This is a beautifully told, magical book about discovering who you truly are, and learning to be at peace with what you find. The fantasy world is also lush and intriguing, from a northern kingdom that’s destined to live in ice and snow, to a beautiful and exciting southern territory with universities, people, and exciting new opportunities. Bashardoust also rejects the idea of a prince character altogether, and instead creates a fascinating female surgeon who is keen to study medicine, and who intrigues Lynet to no end–it’s not much of a spoiler to say there’s a blossoming romance there! I loved how neither of the main characters is perfect–Mina’s guiding belief is that she’s unlovable, so she neglects to see just how much Lynet truly loves her, and Lynet believes that she’s destined to be just like her dead mother, failing to understand how she can bravely forge her own path. Bashardoust subverts the evil stepmother archetype by giving her a backstory and making her lovable, even if she doesn’t think she is, and the resolution to this story is so memorable that I can’t think of Snow White the same way ever again.

Bonus: The audiobook performance by Jennifer Ikeda is excellent, but I’m torn–I think I would love to experience this novel in print, since the language is beautiful and worth lingering over! Plus, look for Bashardoust’s newest fantasy book, based on Persian mythology, Girl, Serpent, Thorn out in July!

Happy reading!

Tirzah

Find me on Book Riot, the Insiders Read Harder podcast, All the Books, and Twitter.

If someone forwarded this newsletter to you, click here to subscribe.

Categories
Read This Book

Read This Book: The Night Watchman by Louise Erdrich

Welcome to Read This Book, a weekly newsletter where I recommend one book that I think you absolutely must read. The books will vary across genre and age category to include new releases, backlist titles, and classics. If you’re ready to explode your TBR, buckle up!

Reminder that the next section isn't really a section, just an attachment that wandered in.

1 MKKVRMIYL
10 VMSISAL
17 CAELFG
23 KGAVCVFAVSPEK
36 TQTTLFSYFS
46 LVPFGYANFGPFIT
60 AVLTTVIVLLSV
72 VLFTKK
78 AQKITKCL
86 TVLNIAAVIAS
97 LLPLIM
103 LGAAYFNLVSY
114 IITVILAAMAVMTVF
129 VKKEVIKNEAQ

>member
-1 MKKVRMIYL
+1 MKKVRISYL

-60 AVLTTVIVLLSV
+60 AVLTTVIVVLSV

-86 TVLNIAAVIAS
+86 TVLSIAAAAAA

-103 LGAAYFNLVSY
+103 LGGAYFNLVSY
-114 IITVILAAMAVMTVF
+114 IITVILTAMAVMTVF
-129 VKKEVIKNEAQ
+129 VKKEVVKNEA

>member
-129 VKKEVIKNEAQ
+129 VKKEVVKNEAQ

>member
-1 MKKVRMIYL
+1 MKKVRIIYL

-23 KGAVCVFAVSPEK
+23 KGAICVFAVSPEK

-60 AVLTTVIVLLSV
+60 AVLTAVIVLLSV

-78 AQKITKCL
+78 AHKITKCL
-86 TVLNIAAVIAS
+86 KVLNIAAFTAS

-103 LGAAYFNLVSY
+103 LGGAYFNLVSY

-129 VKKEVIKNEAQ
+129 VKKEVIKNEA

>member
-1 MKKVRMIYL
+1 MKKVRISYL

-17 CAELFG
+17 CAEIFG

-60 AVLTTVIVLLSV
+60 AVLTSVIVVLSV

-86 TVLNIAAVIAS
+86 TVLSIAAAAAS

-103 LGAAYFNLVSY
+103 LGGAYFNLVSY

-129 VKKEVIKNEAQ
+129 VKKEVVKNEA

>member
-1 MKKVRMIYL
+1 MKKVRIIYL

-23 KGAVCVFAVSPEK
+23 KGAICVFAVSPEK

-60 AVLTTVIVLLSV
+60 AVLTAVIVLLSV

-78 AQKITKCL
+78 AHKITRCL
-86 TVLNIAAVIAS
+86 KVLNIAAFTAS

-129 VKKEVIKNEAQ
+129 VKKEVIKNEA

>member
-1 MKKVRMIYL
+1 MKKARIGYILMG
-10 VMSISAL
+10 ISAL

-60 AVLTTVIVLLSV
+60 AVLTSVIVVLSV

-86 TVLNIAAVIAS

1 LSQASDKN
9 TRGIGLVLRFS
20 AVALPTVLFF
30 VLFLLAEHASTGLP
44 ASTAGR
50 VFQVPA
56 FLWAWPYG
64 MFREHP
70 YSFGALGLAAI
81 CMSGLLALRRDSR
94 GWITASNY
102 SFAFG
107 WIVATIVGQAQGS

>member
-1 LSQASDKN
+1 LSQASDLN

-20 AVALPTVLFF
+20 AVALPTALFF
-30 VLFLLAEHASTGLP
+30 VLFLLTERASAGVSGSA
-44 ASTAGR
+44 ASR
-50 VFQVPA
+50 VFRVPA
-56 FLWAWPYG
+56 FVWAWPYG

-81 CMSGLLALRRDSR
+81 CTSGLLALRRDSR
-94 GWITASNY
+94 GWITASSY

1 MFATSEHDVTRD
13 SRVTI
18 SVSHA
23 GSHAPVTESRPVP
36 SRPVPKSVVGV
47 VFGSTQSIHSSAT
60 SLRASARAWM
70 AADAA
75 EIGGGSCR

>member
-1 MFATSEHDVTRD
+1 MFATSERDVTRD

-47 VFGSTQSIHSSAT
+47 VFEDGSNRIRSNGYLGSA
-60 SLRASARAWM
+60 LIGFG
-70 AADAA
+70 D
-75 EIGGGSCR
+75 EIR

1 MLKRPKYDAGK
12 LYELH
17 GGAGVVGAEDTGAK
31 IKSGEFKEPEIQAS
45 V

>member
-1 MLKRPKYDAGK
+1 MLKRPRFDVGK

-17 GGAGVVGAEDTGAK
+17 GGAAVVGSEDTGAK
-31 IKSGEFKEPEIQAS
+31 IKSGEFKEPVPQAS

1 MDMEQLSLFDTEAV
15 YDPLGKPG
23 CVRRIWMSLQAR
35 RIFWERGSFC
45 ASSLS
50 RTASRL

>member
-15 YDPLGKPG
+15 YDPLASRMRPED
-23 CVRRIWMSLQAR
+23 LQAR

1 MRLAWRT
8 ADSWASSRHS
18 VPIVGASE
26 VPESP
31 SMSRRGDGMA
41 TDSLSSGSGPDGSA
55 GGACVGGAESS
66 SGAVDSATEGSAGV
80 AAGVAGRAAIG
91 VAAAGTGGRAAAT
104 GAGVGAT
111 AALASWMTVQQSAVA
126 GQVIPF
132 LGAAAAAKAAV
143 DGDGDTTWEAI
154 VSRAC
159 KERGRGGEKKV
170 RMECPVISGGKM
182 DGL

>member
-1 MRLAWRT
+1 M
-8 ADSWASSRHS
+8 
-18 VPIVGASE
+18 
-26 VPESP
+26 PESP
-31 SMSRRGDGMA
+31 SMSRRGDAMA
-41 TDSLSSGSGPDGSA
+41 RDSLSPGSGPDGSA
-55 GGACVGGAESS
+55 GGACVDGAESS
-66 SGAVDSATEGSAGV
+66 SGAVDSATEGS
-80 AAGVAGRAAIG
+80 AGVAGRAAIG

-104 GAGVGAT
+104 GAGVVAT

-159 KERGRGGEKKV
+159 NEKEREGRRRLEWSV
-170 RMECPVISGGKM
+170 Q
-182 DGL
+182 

This week’s pick is The Night Watchman by Louise Erdrich.

Content warning: Talk of genocide, alcoholism, sexual abuse/rape, brutality

I’ve not read Louise Erdrich’s entire (extensive!) backlist, but I picked up her newest book recently and I was completely blown away. Set in 1953 on the Turtle Mountain Reservation, this book follows Thomas, a night watchman, and Patrice, a young woman looking for her sister. Thomas guards the local jewel bearing plant at night, where he has plenty of time to correspond with various members of the Chippewa Nation as part of his job as council member. When he learns that Congress wants to revoke their treaties under the guise of setting the people “free” and selling their land out from under them, Thomas is alarmed and knows they must fight it. Patrice works at the plant, but her worries are a bit more personal–she’s scared for her older sister, who moved to Minneapolis and hasn’t contacted her since. Thomas and Patrice’s stories intertwine with others in their community as Thomas looks for a way to fight for their treaties, and Patrice’s eyes are opened to the dangers beyond her world.

All of Erdrich’s books are powerful, but this one especially took my breath away. She does such a brilliant job of setting the scene and she effortlessly contextualized so many historical events within the narrative. The people living on Turtle Mountain in the 1950s aren’t that far removed from the genocide and violence that first arrived on their land in the 19th century, and many of the young characters are survivors of the government schools. The phantoms of the past haunt the characters both literally and figuratively throughout the novel as they figure out how to keep living, even as the federal government wants to wash their hands of them. One thing that never fails to impress me about Erdrich’s writing is how she can write about such atrocities with a perfectly measured magical touch, so that you know exactly what she’s talking about without her ever having to spell it out for you, and as a result you feel what the characters are experiencing rather than simply absorb the facts of countless cruelties. This is a really powerful book that explores the past, but is a good reminder that these struggles aren’t over–they just keep repeating themselves.

Bonus: I listened to the audiobook version, which is narrated by Louise Erdrich herself, and it was a fantastic experience.

Happy reading,

Tirzah

Find me on Book Riot, the Insiders Read Harder podcast, All the Books, and Twitter.

If someone forwarded this newsletter to you, click here to subscribe.